The cardiovascular system allows oxygen-rich blood and other enzymes to travel throughout the body and allow the various muscle groups and vital organs to function and do their jobs. When multiple factors like chronic stress or disorders begin to affect the heart, it can lead to cardiovascular issues that mimic chest pains or heart disorders that can affect a person’s daily lifestyle. Fortunately, there are many ways to ensure the heart stays healthy and prevent other chronic issues that can disrupt the body’s function. Today’s article looks at one of the essential supplements known as magnesium, its benefits, and how it corresponds with heart health in this 3-part series. Part 2 looks at how magnesium lowers blood pressure. Part 3 looks at the different foods containing magnesium and improves health. We refer our patients to certified providers that consolidate many available treatments for many individuals suffering from low magnesium levels affecting the cardiovascular system and correlating to chronic conditions that can cause overlapping risk profiles in the body. We encourage each patient by referring them to associated medical providers based on their diagnosis when it is appropriate. We understand that education is a fantastic way when asking our providers intricated questions at the patient’s request and understanding. Dr. Jimenez, D.C., only utilizes this information as an educational service. Disclaimer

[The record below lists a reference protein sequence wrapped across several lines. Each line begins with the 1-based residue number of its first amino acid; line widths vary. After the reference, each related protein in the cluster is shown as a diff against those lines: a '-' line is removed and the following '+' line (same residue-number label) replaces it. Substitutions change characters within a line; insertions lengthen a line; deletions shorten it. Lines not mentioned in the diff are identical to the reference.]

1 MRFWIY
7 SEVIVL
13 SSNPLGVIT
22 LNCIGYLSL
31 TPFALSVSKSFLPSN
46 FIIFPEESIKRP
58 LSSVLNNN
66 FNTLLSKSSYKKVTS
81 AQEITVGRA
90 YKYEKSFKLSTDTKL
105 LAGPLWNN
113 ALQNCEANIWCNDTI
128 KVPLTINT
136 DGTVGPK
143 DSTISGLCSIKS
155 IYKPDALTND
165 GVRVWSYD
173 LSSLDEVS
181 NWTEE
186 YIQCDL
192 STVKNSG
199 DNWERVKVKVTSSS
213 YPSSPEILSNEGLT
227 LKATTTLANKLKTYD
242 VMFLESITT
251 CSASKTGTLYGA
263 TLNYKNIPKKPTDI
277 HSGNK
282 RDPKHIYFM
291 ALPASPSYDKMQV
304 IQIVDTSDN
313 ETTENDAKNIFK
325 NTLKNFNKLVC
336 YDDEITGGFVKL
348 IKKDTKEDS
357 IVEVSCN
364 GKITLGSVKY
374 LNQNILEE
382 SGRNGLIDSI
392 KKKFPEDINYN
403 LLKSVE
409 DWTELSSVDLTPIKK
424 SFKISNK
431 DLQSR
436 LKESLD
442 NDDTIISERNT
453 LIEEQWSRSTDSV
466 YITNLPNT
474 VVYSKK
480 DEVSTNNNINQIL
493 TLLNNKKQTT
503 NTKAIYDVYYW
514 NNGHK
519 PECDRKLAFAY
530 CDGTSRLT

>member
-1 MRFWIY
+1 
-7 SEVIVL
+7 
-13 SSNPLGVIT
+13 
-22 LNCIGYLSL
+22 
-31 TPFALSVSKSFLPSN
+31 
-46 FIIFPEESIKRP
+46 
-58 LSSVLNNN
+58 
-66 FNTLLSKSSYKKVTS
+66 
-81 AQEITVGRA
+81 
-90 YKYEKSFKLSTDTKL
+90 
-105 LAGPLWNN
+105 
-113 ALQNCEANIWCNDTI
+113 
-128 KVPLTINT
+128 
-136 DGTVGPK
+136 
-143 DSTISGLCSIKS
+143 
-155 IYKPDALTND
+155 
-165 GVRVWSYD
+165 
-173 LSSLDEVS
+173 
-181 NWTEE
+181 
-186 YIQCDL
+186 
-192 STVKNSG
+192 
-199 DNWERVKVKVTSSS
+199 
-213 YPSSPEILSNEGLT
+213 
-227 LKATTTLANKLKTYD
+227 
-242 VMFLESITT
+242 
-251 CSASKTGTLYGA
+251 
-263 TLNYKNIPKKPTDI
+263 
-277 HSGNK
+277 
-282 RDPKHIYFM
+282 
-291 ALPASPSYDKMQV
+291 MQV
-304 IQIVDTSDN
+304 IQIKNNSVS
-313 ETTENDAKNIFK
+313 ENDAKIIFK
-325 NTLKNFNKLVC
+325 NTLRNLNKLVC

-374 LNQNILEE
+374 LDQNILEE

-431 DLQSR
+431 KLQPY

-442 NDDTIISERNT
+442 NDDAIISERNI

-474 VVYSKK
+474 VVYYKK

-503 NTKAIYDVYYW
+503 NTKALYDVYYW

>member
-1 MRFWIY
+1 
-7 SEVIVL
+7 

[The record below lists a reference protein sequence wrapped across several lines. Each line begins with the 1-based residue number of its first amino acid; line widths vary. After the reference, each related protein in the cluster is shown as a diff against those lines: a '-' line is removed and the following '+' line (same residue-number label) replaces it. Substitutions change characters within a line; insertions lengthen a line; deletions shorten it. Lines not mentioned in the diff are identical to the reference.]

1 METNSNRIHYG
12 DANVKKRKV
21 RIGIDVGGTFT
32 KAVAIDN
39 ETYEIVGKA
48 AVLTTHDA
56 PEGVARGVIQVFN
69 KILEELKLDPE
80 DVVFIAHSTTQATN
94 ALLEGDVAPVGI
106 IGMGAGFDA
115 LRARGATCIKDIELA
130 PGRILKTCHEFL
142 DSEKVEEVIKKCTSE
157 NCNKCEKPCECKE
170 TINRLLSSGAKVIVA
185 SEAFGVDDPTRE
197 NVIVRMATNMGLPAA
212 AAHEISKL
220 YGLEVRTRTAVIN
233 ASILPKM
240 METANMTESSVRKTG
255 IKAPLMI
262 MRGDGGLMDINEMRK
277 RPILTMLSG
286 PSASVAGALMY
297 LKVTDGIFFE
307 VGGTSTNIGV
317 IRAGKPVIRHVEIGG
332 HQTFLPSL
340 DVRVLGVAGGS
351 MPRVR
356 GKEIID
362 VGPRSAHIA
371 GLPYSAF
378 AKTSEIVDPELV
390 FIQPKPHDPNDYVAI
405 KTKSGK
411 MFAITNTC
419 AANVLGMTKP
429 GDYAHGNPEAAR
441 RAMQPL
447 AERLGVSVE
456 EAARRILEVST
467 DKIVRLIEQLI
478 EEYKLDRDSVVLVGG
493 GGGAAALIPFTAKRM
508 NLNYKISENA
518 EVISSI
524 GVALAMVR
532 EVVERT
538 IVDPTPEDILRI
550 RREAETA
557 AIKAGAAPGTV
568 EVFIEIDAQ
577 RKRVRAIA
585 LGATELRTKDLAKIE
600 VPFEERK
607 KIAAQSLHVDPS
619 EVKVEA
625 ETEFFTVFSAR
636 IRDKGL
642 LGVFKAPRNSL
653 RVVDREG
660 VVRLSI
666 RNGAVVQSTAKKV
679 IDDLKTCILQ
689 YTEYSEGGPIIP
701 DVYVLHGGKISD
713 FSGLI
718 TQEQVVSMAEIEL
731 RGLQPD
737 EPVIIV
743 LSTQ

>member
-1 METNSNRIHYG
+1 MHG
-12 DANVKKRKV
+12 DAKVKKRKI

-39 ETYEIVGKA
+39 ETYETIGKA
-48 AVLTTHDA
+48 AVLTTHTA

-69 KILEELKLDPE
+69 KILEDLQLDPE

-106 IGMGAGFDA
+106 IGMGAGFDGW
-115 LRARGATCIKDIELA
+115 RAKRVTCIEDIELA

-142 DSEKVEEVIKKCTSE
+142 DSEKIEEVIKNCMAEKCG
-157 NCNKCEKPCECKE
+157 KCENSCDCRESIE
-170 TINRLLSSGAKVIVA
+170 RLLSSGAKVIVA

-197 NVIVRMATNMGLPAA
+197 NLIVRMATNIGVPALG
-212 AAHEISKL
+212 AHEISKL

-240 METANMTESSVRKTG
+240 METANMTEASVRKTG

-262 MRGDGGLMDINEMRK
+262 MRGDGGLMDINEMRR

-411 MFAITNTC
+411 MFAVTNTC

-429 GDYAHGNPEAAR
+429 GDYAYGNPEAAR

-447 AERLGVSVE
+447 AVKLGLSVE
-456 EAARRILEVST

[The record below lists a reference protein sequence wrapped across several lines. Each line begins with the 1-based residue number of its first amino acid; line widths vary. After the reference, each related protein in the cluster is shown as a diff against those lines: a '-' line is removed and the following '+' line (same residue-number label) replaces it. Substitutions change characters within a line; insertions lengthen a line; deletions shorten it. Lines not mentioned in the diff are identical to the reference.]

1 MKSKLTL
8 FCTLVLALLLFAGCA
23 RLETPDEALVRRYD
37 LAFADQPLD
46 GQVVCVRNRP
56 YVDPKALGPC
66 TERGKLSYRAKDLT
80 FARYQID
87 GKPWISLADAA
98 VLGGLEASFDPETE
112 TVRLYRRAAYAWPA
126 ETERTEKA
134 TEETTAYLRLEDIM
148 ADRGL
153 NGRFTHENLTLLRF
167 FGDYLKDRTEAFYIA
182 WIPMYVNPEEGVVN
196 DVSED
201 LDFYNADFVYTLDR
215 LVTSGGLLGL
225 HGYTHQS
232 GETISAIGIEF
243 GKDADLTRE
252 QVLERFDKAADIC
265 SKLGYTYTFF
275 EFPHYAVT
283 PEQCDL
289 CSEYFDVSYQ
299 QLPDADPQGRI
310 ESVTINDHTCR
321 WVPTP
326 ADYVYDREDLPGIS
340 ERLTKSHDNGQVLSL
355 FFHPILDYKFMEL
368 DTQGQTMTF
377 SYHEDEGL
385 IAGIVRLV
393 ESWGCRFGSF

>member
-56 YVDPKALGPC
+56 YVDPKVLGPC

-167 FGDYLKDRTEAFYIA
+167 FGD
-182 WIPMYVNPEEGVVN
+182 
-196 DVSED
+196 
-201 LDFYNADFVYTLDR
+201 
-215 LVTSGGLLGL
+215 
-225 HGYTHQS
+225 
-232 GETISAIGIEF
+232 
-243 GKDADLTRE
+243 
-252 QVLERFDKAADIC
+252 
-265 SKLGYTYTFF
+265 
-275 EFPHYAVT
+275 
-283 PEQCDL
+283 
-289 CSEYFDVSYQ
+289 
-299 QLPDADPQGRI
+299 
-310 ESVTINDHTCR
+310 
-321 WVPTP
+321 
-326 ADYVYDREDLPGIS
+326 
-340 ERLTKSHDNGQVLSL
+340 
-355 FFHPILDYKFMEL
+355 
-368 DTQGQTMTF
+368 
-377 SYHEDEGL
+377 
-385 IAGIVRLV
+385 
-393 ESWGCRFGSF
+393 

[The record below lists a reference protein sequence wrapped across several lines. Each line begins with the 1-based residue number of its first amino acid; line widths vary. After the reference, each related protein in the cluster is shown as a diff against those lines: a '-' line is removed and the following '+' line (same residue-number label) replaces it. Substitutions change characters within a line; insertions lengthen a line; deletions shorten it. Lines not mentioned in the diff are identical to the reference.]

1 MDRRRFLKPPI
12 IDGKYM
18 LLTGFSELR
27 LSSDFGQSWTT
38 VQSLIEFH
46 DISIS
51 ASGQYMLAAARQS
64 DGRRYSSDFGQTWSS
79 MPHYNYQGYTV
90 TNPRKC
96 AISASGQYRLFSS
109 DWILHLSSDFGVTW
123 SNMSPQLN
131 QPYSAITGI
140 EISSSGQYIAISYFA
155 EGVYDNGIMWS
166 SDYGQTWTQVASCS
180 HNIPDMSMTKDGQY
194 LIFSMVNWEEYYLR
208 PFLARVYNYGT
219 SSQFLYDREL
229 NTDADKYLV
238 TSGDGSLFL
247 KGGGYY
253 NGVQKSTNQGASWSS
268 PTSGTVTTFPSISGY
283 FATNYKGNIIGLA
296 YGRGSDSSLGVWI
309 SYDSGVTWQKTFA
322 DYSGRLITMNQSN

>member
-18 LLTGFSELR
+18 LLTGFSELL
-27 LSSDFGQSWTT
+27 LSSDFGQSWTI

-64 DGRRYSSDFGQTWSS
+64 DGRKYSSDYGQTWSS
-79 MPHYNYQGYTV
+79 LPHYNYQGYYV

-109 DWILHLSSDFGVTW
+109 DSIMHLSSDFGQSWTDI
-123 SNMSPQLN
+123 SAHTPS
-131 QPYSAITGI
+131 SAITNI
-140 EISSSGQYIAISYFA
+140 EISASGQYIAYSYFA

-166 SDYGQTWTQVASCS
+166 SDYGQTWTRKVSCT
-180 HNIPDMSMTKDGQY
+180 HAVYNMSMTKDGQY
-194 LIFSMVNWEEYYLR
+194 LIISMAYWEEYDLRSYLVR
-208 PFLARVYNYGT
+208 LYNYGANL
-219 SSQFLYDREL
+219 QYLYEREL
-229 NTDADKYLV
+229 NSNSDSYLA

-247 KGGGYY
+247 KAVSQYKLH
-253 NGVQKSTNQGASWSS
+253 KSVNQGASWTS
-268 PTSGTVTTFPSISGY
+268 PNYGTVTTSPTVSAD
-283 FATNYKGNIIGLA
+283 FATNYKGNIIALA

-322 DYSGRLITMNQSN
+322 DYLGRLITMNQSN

What Is Magnesium?
Have you noticed that your blood glucose levels are elevated? What about feeling low on energy? Or have you been dealing with constant headaches? When many individuals are dealing with these issues that affect their health, it could be due to low magnesium levels affecting their bodies. Studies reveal that magnesium is the fourth most abundant cation that is a cofactor for 300+ enzymes in the body. Magnesium is an essential supplement that is an important electrolyte that hydrates the intracellular water intake in the body. Additional studies have revealed that magnesium plays a huge role in the body’s metabolism and involves hormone receptor bindings to allow muscle contraction, cardiac excitability, neurotransmitter release, and vasomotor tone. Magnesium is also necessary for the body as it is an active transport for potassium and calcium to go across the cellular membrane for proper functioning.